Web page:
After thinking over what you plan to say, send your boss a note via email, Slack or in person along the lines of, "I need to schedule time to talk to you before the end of the day today. It shouldn't take more than 30 minutes. Can I put something on your calendar?" This type of phrasing lets your supervisor know that it's a more formal, one-on-one conversation than if you just had a quick question.
During the meeting itself, let your supervisor know that you accepted a position elsewhere (or are leaving to freelance, or to go to grad school, or for a sabbatical — whatever it is) and this is your two weeks notice. Your boss may say, "so sad to hear you're leaving!" and leave it at that. However, there is a chance that your company might want the chance to counteroffer. Now, that's where your planning comes in. Since you already jotted down your possible responses, you can offer one up rather than feel like you're on the spot and scrambling for something to say.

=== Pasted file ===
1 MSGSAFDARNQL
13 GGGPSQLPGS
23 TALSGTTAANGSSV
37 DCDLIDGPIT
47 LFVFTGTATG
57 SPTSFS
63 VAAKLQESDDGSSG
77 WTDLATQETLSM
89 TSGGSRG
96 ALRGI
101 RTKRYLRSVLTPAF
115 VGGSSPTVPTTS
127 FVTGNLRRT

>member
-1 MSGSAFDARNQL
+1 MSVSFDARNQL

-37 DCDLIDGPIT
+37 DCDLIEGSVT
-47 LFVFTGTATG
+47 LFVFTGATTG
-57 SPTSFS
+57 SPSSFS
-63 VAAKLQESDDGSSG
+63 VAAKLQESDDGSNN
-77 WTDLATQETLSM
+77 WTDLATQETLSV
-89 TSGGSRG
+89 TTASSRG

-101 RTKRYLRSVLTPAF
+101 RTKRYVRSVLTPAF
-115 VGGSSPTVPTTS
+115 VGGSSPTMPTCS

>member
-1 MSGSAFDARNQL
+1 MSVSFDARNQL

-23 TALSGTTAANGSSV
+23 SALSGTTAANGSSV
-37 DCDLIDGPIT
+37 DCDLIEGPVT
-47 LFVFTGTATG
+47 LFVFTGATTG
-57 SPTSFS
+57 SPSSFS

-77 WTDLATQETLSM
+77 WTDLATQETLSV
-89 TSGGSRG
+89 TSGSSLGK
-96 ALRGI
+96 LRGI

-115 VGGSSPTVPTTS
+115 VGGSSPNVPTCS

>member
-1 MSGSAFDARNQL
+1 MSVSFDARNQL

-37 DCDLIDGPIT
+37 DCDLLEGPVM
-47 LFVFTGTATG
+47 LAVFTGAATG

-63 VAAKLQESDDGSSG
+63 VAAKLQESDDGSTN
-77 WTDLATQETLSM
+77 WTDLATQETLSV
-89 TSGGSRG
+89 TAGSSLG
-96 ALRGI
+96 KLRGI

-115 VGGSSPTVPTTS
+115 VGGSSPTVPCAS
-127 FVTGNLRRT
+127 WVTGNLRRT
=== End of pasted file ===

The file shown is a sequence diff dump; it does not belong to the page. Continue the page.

Make sure that you give your boss at least two weeks of notice that you're leaving. You don't want to leave them high and dry without a replacement for you. Giving two weeks is usually the standard — anything less than that is deemed disrespectful and you might burn bridges. Of course, the more time, the better.
After the meeting, send an email to your supervisor (and possibly your HR manager) with your formal resignation. An example email would be:
Hi/Dear [Your Boss’ Name],
To follow up our conversation earlier today, this email is formal notification that I am resigning from my position as [position title] at [company name]. My last day will be [X date].